Finding the dimensions

1. Sep 25, 2006

thomasrules

A box has dimensions that are linear factors of (x^3-7x^2+14x-8) cubic centimetres. What dimensions give a volume of 12 cm cubed?

I started it off by moving 12 to the left side giving the equation:

x^3-7x^2+14x-20=0

then from then I don't know....If I substitute 5, the equation is satisfied and is a factor but from there it doesn't work. Plus 5 won't really make it 12 so...i'm lost

2. Sep 25, 2006

river_rat

Okay, so $$(x-5)$$ is a factor of your cubic. Now factorise it, and see what the other factors are.

Edit: No wait - checked the other factors, are you sure your equations are correct?

Last edited: Sep 25, 2006
3. Sep 25, 2006

Data

Well, remember that the dimensions are the factors of $x^3 - 7x^2 + 14x - 8$, not of $x^3 - 7x^2 +14x - 20$.

You need to solve $x^3 - 7x^2 +14x -20 = 0$ and plug the solution for $x$ back into the factors of $x^3 - 7x^2 +14x - 8$ to get the dimensions.

By the way, these are very odd questions you're being given!

4. Sep 25, 2006

river_rat

Ahh! Didnt notice he had changed his cubics between lines - that should sort out the problem :)

5. Sep 25, 2006

thomasrules

dont know what u mean by find x because when I plug in 5 into the 2nd equation with the -20, I get = 0

From there I can't factor any further
And you say plug back into the first one? what will that do? It will only give me =12

6. Sep 25, 2006

Data

Good! So you've found one solution, x=5. That means x-5 is a factor of the cubic. Just use long division to reduce it to a quadratic and find the other roots (I'm not promising there will be any other real roots!).

Then all you have to do is to factor $x^3-7x^2+14x-8$ and plug x=5 into each of the factors to find the dimensions.

7. Sep 25, 2006

thomasrules

I did that but I used short division and got:

$$(x-5)(x^2-2x+4)=x^3-7x^2+14x-20$$

I can't get $$x^2-2x+4$$ to equal 0

and you can't factor the first equation with synthetic division

8. Sep 25, 2006

Hargoth

use $x^2 - 2x + 4 = (x^2 - 2x + 1) -1 +4 = (x-1)^2 + 3$.

9. Sep 25, 2006

thomasrules

but that doesn't do me any good hargoth

10. Sep 25, 2006

Hargoth

Whoops, I didn't remember you were looking for real solutions.
I don't see why you set $x^3-7x^2+14x-8=12$, since it isn't said that this polynomial is the volume. I'd suggest factorising $(x^3-7x^2+14x-8)$ instead, and reading off the dimensions of the box from the factorization. I think that is what is asked for.
edit: Nope that doesn't make sense either. You were of course correct.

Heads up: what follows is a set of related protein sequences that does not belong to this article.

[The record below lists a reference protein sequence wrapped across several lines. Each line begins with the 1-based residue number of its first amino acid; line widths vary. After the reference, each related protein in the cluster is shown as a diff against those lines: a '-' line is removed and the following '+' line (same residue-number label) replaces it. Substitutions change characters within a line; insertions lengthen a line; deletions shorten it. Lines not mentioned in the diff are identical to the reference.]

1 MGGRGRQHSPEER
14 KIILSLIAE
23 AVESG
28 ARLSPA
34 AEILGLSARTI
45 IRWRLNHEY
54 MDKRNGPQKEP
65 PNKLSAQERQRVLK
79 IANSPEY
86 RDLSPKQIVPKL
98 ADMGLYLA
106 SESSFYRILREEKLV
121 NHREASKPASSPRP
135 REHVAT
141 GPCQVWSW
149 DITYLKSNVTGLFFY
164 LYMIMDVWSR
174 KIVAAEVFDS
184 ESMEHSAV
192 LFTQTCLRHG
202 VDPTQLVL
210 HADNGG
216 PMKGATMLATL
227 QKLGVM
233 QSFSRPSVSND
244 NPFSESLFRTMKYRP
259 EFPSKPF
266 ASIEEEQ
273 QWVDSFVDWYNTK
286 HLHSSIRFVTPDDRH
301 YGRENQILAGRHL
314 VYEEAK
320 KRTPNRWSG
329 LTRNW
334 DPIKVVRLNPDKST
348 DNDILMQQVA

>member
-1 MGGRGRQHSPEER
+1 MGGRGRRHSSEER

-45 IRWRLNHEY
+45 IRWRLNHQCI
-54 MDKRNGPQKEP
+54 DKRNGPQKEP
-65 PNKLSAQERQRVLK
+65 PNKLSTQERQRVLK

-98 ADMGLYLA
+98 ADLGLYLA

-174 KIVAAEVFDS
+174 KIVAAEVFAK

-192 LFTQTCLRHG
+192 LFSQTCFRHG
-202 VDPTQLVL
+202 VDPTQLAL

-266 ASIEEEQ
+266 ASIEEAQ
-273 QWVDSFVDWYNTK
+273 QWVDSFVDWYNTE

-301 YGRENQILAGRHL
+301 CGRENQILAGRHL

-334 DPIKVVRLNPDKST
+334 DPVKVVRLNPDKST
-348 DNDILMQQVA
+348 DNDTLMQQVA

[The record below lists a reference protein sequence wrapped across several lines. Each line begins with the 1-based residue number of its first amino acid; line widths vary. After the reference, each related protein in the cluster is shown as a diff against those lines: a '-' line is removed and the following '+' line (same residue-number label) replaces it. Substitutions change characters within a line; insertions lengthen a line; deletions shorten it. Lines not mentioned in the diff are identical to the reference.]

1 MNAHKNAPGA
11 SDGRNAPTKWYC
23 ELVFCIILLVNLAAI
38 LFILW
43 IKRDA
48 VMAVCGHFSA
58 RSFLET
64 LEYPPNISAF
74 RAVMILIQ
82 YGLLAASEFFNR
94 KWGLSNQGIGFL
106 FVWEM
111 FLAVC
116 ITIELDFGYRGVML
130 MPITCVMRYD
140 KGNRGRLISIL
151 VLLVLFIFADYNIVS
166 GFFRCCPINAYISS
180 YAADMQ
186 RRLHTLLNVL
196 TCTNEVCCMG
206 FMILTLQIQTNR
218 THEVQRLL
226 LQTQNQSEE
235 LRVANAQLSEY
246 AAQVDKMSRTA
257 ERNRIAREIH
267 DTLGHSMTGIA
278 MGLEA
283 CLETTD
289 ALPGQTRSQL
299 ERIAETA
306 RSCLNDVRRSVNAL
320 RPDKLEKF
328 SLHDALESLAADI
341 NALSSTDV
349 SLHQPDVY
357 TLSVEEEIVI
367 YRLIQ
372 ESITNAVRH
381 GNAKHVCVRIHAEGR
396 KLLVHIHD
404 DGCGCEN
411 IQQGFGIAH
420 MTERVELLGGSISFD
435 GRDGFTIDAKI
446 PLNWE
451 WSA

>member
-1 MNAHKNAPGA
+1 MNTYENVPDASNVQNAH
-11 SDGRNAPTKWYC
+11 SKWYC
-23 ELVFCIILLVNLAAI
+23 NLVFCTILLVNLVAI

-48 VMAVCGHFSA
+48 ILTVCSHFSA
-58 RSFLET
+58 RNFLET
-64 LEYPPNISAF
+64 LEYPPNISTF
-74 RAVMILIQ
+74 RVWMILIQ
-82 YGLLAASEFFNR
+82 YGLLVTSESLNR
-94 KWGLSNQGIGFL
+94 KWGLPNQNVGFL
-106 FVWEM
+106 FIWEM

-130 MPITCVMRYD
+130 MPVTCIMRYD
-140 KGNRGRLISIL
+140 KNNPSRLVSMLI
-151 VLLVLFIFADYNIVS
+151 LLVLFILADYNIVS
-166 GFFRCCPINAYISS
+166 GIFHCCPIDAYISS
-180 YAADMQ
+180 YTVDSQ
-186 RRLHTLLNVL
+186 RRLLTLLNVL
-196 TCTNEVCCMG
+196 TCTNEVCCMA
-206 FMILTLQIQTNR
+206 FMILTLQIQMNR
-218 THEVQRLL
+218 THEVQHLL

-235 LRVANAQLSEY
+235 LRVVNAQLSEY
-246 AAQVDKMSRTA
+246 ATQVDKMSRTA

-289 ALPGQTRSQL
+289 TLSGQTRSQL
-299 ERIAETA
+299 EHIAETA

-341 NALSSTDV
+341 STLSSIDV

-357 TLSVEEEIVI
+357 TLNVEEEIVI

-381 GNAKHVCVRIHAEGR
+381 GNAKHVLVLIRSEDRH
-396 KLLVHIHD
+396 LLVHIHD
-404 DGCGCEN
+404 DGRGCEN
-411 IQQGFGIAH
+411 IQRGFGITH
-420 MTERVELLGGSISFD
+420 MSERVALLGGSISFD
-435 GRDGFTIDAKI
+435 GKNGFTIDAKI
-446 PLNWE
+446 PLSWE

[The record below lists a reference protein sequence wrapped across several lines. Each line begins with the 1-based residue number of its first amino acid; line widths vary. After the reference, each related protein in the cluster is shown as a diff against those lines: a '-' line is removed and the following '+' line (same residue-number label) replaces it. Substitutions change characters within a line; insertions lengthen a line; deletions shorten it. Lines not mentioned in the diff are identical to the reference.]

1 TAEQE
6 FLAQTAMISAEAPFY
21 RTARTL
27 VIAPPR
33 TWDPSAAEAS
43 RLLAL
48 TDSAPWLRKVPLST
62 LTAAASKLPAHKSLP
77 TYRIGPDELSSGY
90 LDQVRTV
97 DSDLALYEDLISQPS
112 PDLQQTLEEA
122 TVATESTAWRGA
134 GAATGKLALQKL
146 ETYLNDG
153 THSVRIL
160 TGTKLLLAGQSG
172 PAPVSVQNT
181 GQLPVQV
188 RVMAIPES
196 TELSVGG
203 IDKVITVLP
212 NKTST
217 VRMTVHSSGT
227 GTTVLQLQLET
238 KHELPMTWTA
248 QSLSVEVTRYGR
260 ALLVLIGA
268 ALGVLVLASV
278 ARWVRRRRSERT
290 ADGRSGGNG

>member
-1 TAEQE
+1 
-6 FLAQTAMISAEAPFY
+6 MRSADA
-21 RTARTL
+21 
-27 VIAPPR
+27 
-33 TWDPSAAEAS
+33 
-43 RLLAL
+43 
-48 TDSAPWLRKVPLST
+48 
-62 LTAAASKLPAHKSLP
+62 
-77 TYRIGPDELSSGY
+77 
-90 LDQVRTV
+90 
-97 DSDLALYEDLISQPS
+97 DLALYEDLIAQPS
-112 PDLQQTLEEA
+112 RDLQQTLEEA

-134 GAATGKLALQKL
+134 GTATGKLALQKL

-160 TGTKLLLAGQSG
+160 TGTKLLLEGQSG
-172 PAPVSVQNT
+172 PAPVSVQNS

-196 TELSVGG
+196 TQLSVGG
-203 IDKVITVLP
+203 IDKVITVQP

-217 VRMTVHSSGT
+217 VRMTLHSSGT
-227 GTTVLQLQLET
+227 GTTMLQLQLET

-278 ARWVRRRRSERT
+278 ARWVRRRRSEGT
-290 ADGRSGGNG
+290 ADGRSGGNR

Last edited: Sep 25, 2006
11. Sep 25, 2006

Data

He needs to factorise $x^3-7x^2+14x-8$ and solve $x^3-7x^2+14x-8=12$ (see my previous posts).

You can just use the quadratic formula on $x^2-2x+4=0$ (it doesn't have any real roots though).

All the roots of $x^3-7x^2+14x-8$ are small integers, so it should be easy for you to factor .

12. Sep 25, 2006

Hargoth

I don't think so, because, if the dimensions are linear factors of (x^3-7x^2+14x-8), say, (x-a), (x-b), (x-c), so the Volume is (x-a)(x-b)(x-c), but this is equal to the first polynomial, so setting
$(x-a)(x-b)(x-c) = x^3-7x^2+14x-8=12$ was in my eyes the right thing to do.
edit: And if this equations yield a complex solution, it doesn't help that the other linear factors are real - because the dimensions of the box you get by subtracting some real number from a complex one keep their imaginary part. This problem beats me ...

Last edited: Sep 25, 2006
13. Sep 25, 2006

Data

yes, it is. You can use that equation to solve for $x$, and then the box has dimensions $(x-a) \times (x-b) \times (x-c)$. So you need to solve $x^3-7x^2+14x-8=12$ as well as factorise $x^3-7x^2+14x-8$, as I said.

14. Sep 25, 2006

Hargoth

But this doesn't help in my eyes, see my edit.

15. Sep 25, 2006

thomasrules

but w/e i can't even factorise that though the last part

16. Sep 25, 2006

Data

You have to find the real solution(s) of $x^3-7x^2+14x-8=12$, yes, because otherwise you'll have a box with complex side lengths (in this case, there's only one real solution).

The roots of $x^3-7x^2+14x-8$ (ie. the a, b, c s.t. $(x-a)(x-b)(x-c) = x^3-7x^2+14x-8$) are all real, so everything's fine.

Last edited: Sep 25, 2006
17. Sep 25, 2006

Hargoth

Okay, data is right. You can insert your solution x=5 into the factorization of the polynomial you are told to do in the assignment to get the dimensions of the box. Sorry for causing confusion ...

18. Sep 25, 2006

thomasrules

don't worry thanks for the help anyway, any input is good

19. Sep 25, 2006

HallsofIvy

Staff Emeritus
5 is the only real solution to x3- 7x2+ 14x- 8= 12.
You also need to know that x3- 7x2+ 14x- 8 factors as (x- 1)(x- 2)(x- 4). Put x= 5 into each of those factors to get the dimensions of the box.